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The Battle of Chacabuco, fought during the Chilean War of Independence, occurred on February 12, 1817. The rebel army led by José de San Martín defeated the Spanish force led by Rafael Maroto. It was a defeat for the General Captaincy of Chile, the Spainmarker-controlled government established after the division of the Viceroyalty of Peru.


In 1814, having been instrumental in the establishment of a popularly elected congress in Argentina, José de San Martín began to consider the problem of driving the Spanish royalists from South America. He realised that the first step would be to drive them from Chilemarker, and, to this end, he set about recruiting and equipping an army. In just under two years, he had an army of some 6,000 men with 1,200 horses and 22 cannons, and, on January 17, 1817, he set out with this force to cross the Andes and liberate Chile. Careful planning on his part had meant that the Royalist forces in Chile were deployed to meet threats that did not exist, and his crossing went unopposed.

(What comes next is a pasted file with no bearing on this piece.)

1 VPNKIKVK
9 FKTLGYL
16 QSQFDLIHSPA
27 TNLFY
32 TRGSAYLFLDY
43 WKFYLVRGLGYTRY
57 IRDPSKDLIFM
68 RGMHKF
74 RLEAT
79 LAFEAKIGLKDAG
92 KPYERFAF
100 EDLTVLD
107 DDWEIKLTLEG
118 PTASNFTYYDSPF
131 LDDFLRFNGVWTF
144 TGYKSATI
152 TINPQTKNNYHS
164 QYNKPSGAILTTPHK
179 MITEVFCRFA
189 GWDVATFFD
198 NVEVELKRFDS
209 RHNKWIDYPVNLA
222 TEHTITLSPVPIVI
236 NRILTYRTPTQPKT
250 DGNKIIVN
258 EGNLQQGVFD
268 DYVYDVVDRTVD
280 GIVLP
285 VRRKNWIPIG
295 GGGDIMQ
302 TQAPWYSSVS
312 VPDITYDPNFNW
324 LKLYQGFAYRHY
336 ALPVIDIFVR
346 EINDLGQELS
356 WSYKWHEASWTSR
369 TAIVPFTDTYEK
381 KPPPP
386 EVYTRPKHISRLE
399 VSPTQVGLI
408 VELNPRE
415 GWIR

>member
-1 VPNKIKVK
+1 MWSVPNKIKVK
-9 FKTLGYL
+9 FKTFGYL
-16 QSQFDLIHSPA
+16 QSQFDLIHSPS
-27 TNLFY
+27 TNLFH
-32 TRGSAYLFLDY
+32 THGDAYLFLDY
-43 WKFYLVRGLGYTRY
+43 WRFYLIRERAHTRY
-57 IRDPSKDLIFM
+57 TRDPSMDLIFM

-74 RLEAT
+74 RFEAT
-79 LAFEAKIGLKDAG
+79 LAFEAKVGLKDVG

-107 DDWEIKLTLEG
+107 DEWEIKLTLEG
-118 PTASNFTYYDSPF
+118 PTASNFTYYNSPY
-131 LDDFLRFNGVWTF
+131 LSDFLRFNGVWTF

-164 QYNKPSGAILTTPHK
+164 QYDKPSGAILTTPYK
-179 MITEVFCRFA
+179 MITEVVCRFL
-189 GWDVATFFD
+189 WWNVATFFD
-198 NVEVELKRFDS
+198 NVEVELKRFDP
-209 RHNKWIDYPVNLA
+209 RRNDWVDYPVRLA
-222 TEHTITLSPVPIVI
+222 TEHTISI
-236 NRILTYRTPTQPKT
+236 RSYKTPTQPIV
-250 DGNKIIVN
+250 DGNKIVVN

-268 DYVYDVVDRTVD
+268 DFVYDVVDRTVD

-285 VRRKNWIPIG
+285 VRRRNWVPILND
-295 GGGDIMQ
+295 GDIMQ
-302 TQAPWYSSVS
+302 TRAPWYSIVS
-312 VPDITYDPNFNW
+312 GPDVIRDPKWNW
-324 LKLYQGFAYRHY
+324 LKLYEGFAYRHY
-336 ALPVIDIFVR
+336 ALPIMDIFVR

At the beginning of February 1817 the troops of José de San Martín finished his crossing of the Andes and prepared to put an end to Spanish dominion in Chile. The Army of the Andes (as San Martin's force was called) had suffered heavy losses during the crossing, losing as much as one-third of its men and more than half of its horses. The Royalist forces had rushed north to respond to their approach, and a force of about 1,500 under Brigadier Rafael Maroto blocked San Martin's advance at a valley called Chacabucomarker, near Santiago. In the face of the disintegration of the royalist forces, Maroto proposed abandoning the capital and retreating southward, where they could hold out and obtain resources for a new campaign. The military conference called by Royal Governor Field Marshal Casimiro Marcó del Pont on February 8th adopted Maroto's strategy, but the following morning the captain general changed his mind and ordered Maroto to prepare for battle in Chacabucomarker.